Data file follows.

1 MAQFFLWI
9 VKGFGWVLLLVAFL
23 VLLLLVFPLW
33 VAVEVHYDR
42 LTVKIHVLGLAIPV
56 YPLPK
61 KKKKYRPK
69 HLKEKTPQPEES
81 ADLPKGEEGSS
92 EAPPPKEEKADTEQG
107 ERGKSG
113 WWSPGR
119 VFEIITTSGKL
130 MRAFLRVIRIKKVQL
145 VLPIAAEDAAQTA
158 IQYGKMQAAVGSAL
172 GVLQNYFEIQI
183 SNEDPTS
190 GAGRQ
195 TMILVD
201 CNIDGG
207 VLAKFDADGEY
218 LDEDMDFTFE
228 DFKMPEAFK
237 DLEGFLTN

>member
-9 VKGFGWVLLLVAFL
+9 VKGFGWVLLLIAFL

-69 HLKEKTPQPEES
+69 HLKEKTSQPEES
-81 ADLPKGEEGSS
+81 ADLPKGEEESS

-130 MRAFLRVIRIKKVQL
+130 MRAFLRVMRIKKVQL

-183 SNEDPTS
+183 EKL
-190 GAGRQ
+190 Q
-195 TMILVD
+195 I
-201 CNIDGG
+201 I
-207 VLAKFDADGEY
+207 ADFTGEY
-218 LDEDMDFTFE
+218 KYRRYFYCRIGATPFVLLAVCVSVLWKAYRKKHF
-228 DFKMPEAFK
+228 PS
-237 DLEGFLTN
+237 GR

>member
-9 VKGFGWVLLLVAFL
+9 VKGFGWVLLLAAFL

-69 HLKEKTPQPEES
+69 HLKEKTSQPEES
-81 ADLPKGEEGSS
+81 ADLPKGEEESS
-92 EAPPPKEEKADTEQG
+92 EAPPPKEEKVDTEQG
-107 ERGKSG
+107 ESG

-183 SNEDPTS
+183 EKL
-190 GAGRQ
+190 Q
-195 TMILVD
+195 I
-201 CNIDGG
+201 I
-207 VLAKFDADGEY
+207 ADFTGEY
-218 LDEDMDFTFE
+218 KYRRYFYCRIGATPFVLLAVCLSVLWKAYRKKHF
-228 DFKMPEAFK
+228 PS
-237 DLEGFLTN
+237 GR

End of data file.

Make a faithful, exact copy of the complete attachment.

1 MAQFFLWI
9 VKGFGWVLLLVAFL
23 VLLLLVFPLW
33 VAVEVHYDR
42 LTVKIHVLGLAIPV
56 YPLPK
61 KKKKYRPK
69 HLKEKTPQPEES
81 ADLPKGEEGSS
92 EAPPPKEEKADTEQG
107 ERGKSG
113 WWSPGR
119 VFEIITTSGKL
130 MRAFLRVIRIKKVQL
145 VLPIAAEDAAQTA
158 IQYGKMQAAVGSAL
172 GVLQNYFEIQI
183 SNEDPTS
190 GAGRQ
195 TMILVD
201 CNIDGG
207 VLAKFDADGEY
218 LDEDMDFTFE
228 DFKMPEAFK
237 DLEGFLTN

>member
-9 VKGFGWVLLLVAFL
+9 VKGFGWVLLLIAFL

-69 HLKEKTPQPEES
+69 HLKEKTSQPEES
-81 ADLPKGEEGSS
+81 ADLPKGEEESS

-130 MRAFLRVIRIKKVQL
+130 MRAFLRVMRIKKVQL

-183 SNEDPTS
+183 EKL
-190 GAGRQ
+190 Q
-195 TMILVD
+195 I
-201 CNIDGG
+201 I
-207 VLAKFDADGEY
+207 ADFTGEY
-218 LDEDMDFTFE
+218 KYRRYFYCRIGATPFVLLAVCVSVLWKAYRKKHF
-228 DFKMPEAFK
+228 PS
-237 DLEGFLTN
+237 GR

>member
-9 VKGFGWVLLLVAFL
+9 VKGFGWVLLLAAFL

-69 HLKEKTPQPEES
+69 HLKEKTSQPEES
-81 ADLPKGEEGSS
+81 ADLPKGEEESS
-92 EAPPPKEEKADTEQG
+92 EAPPPKEEKVDTEQG
-107 ERGKSG
+107 ESG

-183 SNEDPTS
+183 EKL
-190 GAGRQ
+190 Q
-195 TMILVD
+195 I
-201 CNIDGG
+201 I
-207 VLAKFDADGEY
+207 ADFTGEY
-218 LDEDMDFTFE
+218 KYRRYFYCRIGATPFVLLAVCLSVLWKAYRKKHF
-228 DFKMPEAFK
+228 PS
-237 DLEGFLTN
+237 GR